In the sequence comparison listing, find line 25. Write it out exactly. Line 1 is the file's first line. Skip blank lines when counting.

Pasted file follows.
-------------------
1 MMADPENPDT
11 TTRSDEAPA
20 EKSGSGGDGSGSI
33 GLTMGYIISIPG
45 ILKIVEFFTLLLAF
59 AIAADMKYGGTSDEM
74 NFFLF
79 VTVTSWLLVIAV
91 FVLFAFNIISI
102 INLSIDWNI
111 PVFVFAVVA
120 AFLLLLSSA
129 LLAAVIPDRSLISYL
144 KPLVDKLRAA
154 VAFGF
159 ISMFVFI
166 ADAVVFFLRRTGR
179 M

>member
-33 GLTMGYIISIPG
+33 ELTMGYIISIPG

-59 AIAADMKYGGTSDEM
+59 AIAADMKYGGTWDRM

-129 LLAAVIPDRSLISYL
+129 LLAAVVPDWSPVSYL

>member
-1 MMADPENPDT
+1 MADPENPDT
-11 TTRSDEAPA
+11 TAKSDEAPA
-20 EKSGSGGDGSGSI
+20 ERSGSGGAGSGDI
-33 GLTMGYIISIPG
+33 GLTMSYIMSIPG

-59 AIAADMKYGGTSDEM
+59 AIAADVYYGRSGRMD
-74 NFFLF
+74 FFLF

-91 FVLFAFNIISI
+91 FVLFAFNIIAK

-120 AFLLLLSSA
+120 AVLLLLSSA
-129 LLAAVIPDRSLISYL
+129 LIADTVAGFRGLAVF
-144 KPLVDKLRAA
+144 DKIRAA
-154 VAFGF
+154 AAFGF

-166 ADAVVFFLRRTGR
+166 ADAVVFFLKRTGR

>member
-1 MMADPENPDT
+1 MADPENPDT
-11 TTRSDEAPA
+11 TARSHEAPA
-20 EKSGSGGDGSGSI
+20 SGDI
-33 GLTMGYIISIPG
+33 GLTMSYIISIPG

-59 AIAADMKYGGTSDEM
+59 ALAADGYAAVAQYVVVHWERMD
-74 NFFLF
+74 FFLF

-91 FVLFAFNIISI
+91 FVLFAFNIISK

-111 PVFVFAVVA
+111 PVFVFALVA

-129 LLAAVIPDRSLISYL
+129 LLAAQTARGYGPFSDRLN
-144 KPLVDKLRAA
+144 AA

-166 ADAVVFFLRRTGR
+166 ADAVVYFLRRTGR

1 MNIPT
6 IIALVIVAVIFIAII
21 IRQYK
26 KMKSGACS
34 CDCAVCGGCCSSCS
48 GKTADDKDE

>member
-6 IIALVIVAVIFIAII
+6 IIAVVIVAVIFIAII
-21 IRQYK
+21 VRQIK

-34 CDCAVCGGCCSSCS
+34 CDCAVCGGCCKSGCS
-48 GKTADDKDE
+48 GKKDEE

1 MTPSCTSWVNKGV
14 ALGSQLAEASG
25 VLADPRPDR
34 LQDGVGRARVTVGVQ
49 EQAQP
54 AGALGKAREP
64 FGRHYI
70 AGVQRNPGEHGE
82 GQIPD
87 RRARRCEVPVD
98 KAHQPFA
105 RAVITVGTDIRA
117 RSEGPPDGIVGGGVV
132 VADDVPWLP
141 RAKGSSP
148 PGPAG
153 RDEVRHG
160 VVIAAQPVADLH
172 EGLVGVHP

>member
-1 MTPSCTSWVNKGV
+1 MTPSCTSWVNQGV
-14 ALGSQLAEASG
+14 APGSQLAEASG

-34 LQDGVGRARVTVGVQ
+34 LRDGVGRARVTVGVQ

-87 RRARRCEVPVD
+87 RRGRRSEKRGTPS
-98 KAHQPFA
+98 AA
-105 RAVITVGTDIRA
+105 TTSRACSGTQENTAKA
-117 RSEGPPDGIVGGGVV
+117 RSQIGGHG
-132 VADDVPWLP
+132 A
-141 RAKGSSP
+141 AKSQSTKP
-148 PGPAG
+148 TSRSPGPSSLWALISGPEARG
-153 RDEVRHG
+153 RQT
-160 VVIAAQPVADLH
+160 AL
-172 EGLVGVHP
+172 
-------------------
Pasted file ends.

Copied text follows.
+129 LLAAVVPDWSPVSYL